Saturday, September 17, 2011

Mapping peace in the Middle East

David Makovsky, a distinguished fellow at the Washington Institute for Near East Policy, has proposed three alternative maps for a Palestinian state with two strong positives (“Mapping Mideast Peace,” New York Times, September 11, 2011). First, using the 1967 plan, the proposed borders swap Israeli land for Palestinian land on the West Bank, incorporating between 67 and 80 percent of all illegal Israeli settlements in the West Bank. Second, the borders also expand the Palestinian land adjacent to the Gaza strip. The article is worth a look because of its excellent depiction of the three proposals.

Because Gaza remains disjointed from the West Bank, none of his proposed plans result in a contiguous Palestinian state. Nevertheless, the plans eliminate the Swiss cheese status quo in which Israeli settlements dot the West Bank.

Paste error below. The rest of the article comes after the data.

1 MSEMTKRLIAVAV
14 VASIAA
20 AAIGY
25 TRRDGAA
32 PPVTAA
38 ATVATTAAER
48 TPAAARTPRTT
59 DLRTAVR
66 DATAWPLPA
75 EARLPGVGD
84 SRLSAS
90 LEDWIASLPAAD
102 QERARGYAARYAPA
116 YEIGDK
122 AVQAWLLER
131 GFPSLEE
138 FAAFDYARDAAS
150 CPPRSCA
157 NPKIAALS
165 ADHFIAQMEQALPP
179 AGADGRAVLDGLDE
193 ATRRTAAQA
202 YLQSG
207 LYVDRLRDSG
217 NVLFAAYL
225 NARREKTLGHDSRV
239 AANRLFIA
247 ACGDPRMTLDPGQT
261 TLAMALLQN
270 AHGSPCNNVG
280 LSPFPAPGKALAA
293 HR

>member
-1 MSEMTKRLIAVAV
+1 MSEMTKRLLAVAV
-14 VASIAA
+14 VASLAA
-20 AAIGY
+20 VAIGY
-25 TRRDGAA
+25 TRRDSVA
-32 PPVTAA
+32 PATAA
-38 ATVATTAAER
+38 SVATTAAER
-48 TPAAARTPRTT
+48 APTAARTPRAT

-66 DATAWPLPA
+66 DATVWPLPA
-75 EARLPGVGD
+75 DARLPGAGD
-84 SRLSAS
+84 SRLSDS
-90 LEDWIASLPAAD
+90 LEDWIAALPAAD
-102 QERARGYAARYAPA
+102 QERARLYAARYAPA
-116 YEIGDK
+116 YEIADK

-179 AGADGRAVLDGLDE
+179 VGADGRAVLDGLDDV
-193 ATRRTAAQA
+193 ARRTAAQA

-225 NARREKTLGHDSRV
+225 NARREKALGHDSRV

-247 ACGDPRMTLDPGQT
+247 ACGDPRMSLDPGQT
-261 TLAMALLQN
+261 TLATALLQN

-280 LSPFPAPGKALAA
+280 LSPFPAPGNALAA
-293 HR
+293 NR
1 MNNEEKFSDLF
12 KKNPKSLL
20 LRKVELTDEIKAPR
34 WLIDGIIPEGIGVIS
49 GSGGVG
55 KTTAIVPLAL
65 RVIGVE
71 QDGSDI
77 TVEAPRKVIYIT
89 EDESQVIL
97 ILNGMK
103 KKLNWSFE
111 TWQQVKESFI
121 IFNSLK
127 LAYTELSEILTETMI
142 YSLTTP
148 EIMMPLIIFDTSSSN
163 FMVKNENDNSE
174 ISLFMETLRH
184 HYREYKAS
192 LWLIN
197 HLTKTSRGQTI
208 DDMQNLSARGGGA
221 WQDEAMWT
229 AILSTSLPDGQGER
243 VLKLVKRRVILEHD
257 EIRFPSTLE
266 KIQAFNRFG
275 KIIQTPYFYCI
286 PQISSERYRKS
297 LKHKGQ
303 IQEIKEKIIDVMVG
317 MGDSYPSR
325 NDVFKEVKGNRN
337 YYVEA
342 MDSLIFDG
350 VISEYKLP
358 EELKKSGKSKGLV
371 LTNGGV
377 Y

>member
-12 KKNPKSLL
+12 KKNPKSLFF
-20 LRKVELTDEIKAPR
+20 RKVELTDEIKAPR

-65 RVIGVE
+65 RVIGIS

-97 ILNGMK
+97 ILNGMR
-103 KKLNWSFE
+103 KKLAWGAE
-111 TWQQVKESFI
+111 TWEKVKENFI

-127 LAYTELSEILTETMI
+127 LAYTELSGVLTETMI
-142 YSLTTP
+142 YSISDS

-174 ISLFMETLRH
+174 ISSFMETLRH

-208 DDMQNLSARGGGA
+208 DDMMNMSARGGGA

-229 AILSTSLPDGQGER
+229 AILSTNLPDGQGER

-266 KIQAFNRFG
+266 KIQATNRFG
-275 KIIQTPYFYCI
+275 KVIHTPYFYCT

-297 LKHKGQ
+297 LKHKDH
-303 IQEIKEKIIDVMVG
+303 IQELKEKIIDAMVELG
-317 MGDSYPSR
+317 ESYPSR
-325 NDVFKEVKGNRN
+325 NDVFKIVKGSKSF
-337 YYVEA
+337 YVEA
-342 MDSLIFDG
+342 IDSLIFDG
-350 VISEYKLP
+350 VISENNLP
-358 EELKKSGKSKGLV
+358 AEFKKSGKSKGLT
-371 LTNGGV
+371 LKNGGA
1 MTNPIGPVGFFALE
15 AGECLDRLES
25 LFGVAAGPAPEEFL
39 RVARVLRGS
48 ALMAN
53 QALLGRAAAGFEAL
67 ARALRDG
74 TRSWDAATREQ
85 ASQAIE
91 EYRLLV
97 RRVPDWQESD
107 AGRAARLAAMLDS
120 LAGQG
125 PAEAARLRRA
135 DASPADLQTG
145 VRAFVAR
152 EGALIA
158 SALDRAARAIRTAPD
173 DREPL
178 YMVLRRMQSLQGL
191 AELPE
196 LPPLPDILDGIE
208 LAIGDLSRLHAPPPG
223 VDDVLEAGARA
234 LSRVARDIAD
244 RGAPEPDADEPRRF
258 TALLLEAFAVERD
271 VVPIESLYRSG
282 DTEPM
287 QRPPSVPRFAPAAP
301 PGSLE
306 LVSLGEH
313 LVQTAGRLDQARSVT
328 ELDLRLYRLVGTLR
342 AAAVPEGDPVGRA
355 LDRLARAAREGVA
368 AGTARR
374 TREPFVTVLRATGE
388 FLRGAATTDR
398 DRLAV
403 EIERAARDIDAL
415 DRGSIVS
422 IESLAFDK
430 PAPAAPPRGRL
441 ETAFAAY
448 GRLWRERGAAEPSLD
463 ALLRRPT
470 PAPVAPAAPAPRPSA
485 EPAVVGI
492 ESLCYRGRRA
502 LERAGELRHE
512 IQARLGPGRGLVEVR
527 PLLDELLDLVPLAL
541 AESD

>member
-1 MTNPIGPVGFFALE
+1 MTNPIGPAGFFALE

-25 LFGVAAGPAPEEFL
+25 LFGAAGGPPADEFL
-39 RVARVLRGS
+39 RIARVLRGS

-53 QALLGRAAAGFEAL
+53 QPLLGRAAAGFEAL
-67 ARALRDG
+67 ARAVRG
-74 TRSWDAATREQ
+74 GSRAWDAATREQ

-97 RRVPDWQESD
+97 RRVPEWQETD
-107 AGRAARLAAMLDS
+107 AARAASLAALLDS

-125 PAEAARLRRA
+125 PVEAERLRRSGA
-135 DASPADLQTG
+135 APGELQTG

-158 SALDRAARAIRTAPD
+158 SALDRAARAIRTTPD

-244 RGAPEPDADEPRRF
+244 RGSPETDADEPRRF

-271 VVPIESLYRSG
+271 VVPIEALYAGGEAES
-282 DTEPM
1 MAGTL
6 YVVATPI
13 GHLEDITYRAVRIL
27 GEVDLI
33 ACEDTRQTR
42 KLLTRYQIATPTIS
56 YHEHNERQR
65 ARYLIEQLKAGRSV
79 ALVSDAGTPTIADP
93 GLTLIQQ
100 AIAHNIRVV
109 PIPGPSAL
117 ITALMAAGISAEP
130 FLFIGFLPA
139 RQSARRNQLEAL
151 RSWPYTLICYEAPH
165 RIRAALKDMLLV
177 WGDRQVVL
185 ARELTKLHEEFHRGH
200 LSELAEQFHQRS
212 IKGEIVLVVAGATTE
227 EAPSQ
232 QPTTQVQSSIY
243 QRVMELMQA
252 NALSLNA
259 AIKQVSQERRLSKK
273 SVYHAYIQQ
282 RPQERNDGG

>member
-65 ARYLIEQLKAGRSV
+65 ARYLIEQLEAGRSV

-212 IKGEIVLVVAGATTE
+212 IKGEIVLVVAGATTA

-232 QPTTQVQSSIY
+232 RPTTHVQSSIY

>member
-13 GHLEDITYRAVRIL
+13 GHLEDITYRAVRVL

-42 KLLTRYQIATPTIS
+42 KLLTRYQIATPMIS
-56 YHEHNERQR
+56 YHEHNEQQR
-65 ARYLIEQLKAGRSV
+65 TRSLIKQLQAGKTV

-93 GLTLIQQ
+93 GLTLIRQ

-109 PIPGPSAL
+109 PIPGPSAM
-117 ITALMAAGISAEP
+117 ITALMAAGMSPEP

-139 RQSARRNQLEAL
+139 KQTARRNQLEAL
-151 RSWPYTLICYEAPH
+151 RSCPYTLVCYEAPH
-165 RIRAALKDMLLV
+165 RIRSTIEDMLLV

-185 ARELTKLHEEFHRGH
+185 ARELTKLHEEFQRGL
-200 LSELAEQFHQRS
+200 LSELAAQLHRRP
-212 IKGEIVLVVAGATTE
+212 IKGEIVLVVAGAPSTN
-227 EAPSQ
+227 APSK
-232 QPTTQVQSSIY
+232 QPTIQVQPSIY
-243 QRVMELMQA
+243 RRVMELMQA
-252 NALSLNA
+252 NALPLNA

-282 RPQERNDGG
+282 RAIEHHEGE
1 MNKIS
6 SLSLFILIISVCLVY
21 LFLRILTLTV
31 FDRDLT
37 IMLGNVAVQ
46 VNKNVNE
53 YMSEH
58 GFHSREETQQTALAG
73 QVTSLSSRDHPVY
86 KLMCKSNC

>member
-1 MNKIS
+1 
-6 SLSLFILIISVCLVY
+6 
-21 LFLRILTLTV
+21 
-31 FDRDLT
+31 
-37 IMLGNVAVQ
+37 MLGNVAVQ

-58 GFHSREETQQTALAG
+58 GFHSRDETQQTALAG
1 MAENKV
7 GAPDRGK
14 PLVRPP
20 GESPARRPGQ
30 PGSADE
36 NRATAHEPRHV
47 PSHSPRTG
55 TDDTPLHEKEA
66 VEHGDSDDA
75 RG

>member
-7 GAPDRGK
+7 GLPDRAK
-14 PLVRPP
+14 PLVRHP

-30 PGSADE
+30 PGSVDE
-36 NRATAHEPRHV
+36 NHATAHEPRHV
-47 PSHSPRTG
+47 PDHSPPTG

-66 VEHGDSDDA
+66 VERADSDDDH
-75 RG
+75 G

Peace will not come to the Middle East until the Palestinians have a viable, internationally recognized nation of their own. These proposals may not be perfect but they demonstrate that establishing a Palestinian nation is not a realistic option.

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